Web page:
23andMe  — Decoding the human genome is an historic scientific achievement. The U.S.  spent $3 Billion for the first human genome sequence (1991 dollars). Plans for $100 sequencing are now proposed. Anne Wojcicki, Linda Avey, and Paul Cusenza recognized that the underlying DNA sequencing technology could allow inexpensive genotyping and profiling each individual’s family history. They founded 23andMe believing that individuals throughout the world would pay $200 to know more about their family history.

Commercial Jet Engines As a Service  — The jet engine we see out the window of our plane is expensive and exacting to maintain. The technology now available to measure engine performance while in flight and communicate performance data to the ground created the opportunity for a New Product Category. Malaysian Air did not buy its jet engines from Rolls Royce. The airline bought a service contract from Rolls Royce under which RR guaranteed to provide operating engines on each of their planes. RR created a “power by the hour” product. The Malaysian Airline lost over the Indian Ocean was tracked for a longer distance by the engine maintenance communication than by land radar.

Technology Revolution Today  — New Product Categories Tomorrow

Incremental product change with established customers will remain the lowest risk and far more common form of product innovation. But the wave of technology innovation now underway will create many opportunities for New Product Categories. Here are examples of large scale technology developments where these opportunities will emerge.

    *    Moving data into the cloud

    *    Rapidly decreasing data storage costs

    *    Access to many categories of “big data”

    *    Growing power of artificial intelligence (AI)

    *    Almost universal availability of cell phones and their computational power

    *    Introduction of 5G wireless-technology with much faster data transmission

    *    Understanding human health and disease at the molecular level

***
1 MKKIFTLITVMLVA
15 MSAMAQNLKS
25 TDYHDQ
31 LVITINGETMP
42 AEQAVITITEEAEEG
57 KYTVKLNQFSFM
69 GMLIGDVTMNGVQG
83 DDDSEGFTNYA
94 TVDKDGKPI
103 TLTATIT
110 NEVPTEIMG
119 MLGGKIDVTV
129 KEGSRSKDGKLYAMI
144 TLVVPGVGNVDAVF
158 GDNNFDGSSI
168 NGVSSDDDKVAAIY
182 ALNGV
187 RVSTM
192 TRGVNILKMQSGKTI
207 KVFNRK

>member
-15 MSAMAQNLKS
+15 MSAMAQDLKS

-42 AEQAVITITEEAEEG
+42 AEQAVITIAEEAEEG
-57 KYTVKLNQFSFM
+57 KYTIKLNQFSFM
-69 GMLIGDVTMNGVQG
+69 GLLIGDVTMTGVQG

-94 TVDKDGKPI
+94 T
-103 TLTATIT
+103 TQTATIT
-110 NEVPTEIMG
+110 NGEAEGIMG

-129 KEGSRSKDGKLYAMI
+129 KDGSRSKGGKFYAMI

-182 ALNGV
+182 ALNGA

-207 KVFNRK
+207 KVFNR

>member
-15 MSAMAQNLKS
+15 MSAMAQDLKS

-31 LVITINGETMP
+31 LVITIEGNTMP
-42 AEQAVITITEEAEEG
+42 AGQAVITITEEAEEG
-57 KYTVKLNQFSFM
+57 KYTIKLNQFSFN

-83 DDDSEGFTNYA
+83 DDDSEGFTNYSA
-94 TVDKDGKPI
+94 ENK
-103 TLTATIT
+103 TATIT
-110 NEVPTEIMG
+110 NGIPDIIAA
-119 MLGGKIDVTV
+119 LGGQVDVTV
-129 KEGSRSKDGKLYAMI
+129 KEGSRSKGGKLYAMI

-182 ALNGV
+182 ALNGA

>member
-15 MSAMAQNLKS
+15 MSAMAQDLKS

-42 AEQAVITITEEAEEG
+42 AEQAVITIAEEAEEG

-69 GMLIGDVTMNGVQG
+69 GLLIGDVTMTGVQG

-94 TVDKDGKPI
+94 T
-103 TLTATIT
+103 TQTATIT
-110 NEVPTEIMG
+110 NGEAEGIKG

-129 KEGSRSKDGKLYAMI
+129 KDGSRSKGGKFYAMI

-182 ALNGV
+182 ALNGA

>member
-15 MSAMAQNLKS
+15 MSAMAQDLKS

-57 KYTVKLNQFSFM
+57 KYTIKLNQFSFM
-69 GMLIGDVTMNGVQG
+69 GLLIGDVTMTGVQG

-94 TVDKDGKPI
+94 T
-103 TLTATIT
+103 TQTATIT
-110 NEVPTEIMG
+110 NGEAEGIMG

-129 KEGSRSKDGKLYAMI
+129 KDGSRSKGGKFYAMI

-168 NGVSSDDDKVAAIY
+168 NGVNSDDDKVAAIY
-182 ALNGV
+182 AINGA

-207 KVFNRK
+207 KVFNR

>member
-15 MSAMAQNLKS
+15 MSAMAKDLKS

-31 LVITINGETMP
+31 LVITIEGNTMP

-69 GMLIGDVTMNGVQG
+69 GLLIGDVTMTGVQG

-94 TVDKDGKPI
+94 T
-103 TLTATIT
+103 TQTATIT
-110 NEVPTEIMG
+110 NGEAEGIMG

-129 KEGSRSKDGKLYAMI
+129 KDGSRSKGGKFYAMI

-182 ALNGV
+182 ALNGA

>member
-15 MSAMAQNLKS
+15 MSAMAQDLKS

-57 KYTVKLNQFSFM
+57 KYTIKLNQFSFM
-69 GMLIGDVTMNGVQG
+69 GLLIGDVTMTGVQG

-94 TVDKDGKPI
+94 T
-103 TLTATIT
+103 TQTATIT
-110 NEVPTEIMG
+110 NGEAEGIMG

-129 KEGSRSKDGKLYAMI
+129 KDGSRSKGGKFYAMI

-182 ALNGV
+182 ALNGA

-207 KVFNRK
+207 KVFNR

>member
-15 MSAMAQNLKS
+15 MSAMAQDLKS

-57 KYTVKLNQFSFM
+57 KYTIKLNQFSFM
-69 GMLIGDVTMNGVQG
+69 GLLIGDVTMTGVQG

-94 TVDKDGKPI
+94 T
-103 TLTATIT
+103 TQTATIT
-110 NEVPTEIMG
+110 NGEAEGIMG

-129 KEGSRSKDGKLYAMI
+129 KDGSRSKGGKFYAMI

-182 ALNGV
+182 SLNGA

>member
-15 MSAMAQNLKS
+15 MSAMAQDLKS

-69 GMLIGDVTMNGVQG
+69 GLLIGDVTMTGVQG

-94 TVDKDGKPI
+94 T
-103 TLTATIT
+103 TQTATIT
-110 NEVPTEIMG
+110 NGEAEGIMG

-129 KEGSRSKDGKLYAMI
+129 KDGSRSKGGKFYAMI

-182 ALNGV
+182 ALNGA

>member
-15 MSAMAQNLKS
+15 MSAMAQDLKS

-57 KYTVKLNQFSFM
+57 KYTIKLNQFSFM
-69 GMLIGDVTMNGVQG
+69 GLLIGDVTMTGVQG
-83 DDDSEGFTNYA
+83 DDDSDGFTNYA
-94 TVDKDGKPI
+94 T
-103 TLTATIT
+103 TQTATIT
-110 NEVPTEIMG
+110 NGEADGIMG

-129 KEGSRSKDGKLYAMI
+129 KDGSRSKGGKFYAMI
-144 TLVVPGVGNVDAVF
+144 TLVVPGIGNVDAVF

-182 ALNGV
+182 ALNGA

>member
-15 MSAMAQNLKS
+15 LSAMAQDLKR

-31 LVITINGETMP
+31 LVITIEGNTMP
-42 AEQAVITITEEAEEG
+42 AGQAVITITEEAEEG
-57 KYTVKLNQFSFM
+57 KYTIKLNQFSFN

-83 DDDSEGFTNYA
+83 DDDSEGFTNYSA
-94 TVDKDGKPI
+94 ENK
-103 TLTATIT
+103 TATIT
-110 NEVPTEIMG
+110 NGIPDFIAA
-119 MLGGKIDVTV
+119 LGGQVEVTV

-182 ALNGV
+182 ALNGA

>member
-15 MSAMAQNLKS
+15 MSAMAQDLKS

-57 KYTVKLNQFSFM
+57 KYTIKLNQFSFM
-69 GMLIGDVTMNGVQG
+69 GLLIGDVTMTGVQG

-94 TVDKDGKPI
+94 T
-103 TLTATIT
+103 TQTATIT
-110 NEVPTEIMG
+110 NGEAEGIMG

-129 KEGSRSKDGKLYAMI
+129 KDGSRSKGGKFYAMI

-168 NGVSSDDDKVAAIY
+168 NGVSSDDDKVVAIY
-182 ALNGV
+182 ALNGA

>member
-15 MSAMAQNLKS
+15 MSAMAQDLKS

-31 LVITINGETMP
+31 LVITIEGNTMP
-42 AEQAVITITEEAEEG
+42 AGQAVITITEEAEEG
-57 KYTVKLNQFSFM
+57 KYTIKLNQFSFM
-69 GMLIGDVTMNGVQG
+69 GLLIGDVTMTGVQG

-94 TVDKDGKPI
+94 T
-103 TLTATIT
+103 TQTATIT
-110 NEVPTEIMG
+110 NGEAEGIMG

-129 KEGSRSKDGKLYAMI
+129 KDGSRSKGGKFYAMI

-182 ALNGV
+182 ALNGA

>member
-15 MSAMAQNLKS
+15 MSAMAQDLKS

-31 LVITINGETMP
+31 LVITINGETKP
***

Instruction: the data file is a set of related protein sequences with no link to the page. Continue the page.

*    Solar and other renewable energy sources becoming competitive with oil

    *    Close to worldwide real-time communication

    *    Movement from text communication to visual and image communication

These and other technology advances will be incorporated into incremental new products. But they also create opportunities for New Product Categories and new business models. Here are examples of product categories emerging from current technology developments.

Personalized Precision Medicine  —  Medical technology, drug treatments and the delivery of healthcare are rapidly changing as the underlying science is understood for the first time at the molecular level.

Service As The Product  —  The concept of switching from selling a physical product to selling the service that product provides to the customer has potential in many markets. Uber is competing with taxis. But Uber is also selling individual transportation as a substitute for owning a car.

At a Distance Specialized Professional Services — Cheap data storage, ultra fast 5G data transmission, artificial intelligence and the combination of both more powerful analytics and widely distributed computational power is creating new product category opportunities in many business sectors. At a distance surgery and high risk inspections and maintenance are examples.

Non-Bank Financial Intermediaries, Blockchain, and Bitcoin  ––  Will national currencies will be replaced by cryptocurrencies? Will banks disappear as intermediaries between companies transacting business? Or is this just a fad? Are there opportunities in your world where you could create a product concept that benefits customers by taking the transaction outside the conventional banking and transaction system?